Room for thought

Room for thought

Monica Ali in Prospect Magazine UK:

Imagine it. You are a writer of fiction. You may have a deadline, perhaps you’re at the beginning of a book and seeking total immersion, or in the middle and can’t see how to get to the end, or at any point at all in the story, but what you really need is to leave your life and responsibilities and just get down to it. You need a “Do Not Disturb” sign hanging on your door, someone else to clean up, change the sheets, and provide food and drink at any time you happen to take a break. You need to check into a hotel. I’ve done it myself. Then there is only you and the blank page. Which may or may not be a good thing. At least you are alone and will find out. Legend has it that Douglas Adams was once locked in a hotel room for a couple of weeks by and with his editor and commanded to write. Adams, when asked how it had worked said only, “I sat at the desk and typed and he sat in the armchair and glowered.”

Writers have had a long and deep association with hotels. New York’s Algonquin and Chelsea hotels, the Savoy in London, Venice’s Hotel des Bains, the Hotel Ambos Mundos in Havana, and the Bangkok Mandarin Oriental and Raffles in Singapore are just a few of the places in which literary history has been created. And, as witnessed by Joseph O’Neill’s 2008 novel Netherland (both written and partly set in the Chelsea Hotel in New York) and my new novel, In the Kitchen, which tells the story of Gabriel Lightfoot, executive head chef at the fictional Imperial Hotel in London, the hotel continues to exert a fascination for authors, not only as facilitator of the creative endeavour but also as a subject of that creativity.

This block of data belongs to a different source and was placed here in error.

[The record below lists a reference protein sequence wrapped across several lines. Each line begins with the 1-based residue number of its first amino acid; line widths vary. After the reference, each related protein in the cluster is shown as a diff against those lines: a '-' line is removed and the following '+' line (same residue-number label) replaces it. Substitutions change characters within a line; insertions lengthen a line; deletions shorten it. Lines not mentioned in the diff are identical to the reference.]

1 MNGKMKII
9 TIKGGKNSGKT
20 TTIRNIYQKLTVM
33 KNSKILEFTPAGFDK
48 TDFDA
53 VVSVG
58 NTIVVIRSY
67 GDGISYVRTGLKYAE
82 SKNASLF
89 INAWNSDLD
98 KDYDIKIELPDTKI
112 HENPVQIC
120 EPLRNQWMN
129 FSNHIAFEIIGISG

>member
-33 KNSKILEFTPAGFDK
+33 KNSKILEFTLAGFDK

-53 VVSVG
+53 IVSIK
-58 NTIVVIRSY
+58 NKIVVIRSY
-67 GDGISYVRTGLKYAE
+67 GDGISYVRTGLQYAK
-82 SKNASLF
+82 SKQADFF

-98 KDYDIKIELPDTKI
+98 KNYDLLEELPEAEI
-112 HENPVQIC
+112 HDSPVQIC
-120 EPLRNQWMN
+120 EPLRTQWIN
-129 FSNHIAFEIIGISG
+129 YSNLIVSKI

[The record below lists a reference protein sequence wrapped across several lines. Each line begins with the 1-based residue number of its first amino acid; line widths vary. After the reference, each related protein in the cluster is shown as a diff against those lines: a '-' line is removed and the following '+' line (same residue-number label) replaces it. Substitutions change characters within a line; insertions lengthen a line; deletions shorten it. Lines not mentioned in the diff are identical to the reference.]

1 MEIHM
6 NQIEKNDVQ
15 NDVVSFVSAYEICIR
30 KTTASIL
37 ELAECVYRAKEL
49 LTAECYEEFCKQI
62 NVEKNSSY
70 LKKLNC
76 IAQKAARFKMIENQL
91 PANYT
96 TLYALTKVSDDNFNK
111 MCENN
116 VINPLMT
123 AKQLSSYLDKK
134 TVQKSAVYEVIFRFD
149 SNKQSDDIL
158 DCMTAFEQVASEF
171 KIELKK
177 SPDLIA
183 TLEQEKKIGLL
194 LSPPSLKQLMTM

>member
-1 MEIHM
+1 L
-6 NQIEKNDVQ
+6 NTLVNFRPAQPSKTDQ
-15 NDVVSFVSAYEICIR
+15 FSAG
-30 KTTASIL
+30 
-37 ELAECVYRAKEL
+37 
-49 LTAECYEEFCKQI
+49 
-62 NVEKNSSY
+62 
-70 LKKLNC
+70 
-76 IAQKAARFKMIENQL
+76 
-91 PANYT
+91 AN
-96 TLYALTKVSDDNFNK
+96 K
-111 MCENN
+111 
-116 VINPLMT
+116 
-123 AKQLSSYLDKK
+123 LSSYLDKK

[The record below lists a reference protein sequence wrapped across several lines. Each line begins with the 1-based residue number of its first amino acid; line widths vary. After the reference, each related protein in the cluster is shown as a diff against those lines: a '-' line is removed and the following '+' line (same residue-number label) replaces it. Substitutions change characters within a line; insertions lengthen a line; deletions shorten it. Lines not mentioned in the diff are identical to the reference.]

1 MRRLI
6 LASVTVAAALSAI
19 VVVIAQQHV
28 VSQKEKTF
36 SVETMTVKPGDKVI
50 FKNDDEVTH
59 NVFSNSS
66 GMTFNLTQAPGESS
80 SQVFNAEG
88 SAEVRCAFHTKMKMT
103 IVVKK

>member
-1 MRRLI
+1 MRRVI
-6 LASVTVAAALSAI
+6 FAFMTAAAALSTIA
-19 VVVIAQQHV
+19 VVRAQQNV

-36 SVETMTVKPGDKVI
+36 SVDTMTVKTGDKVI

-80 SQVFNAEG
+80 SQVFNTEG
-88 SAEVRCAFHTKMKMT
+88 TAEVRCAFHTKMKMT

I spent a year researching In the Kitchen. Most of this time was spent reading a mountain of non-fiction books about the restaurant and hotel trades, and delving firsthand into those worlds. I spent time in five large London hotels, on the understanding that I would not identify them. I talked to everyone from managers to receptionists, but mainly I hung out in the kitchens chatting to staff and absorbing the atmosphere.

As one of my characters observes, hotel kitchens resemble UN assemblies: a rich source of diverse stories. They are also places that function under intense pressure, creating an ideal crucible for dramatic confrontation. To a certain extent, the same things could be said of any commercial kitchen, but once I had entered the hotel world I knew no other kitchen would do. The setting provided more scope to bring in a wider range of characters and to examine ideas, tensions and conflicts in a larger part of society. Indeed, I had so much material that for a while it was difficult to know where to begin.

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